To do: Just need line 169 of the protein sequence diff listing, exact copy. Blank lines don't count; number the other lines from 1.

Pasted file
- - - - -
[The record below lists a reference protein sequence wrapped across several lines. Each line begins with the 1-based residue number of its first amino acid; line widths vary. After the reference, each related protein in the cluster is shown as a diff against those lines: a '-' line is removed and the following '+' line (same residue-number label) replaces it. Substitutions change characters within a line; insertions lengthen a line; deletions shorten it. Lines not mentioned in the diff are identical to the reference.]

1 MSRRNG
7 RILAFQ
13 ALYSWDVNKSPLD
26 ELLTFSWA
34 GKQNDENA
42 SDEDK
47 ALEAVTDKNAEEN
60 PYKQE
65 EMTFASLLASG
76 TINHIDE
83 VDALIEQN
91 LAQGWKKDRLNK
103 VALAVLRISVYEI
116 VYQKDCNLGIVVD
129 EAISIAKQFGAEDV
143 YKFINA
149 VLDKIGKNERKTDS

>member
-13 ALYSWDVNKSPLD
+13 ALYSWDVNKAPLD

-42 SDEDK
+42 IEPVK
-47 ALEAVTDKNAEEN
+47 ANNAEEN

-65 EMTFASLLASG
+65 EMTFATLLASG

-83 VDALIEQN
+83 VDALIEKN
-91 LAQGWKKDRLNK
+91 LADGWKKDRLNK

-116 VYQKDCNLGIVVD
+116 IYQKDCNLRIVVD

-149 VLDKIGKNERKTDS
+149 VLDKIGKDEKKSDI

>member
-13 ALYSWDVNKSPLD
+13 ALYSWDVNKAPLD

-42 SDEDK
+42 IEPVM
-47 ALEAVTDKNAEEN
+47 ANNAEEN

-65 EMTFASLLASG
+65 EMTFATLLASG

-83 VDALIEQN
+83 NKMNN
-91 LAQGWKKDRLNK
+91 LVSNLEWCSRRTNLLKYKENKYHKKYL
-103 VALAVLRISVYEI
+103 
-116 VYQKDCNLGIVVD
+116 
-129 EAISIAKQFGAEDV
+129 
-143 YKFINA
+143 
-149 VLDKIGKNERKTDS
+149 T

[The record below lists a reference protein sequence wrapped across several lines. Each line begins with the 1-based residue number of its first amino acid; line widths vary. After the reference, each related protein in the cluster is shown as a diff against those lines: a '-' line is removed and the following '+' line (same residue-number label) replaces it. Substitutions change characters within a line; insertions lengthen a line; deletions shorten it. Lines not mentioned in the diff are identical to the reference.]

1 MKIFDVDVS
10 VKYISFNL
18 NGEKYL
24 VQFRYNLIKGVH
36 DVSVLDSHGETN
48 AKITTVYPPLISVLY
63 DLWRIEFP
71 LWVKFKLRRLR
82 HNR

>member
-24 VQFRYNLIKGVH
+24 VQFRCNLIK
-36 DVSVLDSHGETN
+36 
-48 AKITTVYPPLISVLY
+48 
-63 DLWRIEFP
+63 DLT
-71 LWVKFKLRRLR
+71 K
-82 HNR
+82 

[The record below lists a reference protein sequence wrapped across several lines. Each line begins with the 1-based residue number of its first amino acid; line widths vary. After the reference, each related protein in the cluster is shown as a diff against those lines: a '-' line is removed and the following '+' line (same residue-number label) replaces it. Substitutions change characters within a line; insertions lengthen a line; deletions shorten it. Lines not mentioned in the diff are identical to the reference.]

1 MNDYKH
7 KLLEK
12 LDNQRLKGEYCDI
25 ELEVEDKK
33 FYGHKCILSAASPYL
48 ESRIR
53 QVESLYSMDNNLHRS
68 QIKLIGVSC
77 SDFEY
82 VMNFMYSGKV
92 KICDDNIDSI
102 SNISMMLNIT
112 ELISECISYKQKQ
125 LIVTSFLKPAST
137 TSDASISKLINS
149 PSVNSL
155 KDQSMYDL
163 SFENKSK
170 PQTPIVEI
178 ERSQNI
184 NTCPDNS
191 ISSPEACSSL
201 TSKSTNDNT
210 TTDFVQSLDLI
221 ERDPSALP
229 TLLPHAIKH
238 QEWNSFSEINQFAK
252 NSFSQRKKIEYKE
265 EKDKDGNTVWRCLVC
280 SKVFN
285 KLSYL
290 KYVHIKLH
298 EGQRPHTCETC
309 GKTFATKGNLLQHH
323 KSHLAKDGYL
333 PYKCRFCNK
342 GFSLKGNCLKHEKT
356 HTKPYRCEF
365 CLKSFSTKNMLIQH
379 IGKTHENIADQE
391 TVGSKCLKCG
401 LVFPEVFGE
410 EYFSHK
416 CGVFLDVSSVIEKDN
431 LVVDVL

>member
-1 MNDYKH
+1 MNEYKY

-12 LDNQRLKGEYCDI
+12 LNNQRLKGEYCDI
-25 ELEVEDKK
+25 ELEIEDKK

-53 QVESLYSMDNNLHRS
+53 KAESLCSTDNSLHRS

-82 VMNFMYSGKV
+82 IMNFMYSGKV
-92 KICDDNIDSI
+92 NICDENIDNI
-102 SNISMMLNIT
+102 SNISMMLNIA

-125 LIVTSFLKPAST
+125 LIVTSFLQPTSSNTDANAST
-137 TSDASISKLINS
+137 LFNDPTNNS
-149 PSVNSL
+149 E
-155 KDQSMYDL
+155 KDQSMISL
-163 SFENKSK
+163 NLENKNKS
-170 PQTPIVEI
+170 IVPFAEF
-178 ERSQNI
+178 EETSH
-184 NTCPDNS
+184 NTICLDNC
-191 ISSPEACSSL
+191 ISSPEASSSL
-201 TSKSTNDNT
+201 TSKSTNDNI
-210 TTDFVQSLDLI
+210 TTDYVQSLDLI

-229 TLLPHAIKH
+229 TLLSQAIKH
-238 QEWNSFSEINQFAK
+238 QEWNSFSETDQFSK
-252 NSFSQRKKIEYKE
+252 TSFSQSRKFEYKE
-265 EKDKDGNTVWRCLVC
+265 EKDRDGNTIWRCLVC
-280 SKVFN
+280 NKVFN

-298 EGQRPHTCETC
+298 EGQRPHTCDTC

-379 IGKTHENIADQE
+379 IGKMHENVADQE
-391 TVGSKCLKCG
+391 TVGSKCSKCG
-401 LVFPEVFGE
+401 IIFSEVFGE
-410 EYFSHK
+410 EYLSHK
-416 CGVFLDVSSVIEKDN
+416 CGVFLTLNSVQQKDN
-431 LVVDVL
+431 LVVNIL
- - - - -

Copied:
-252 NSFSQRKKIEYKE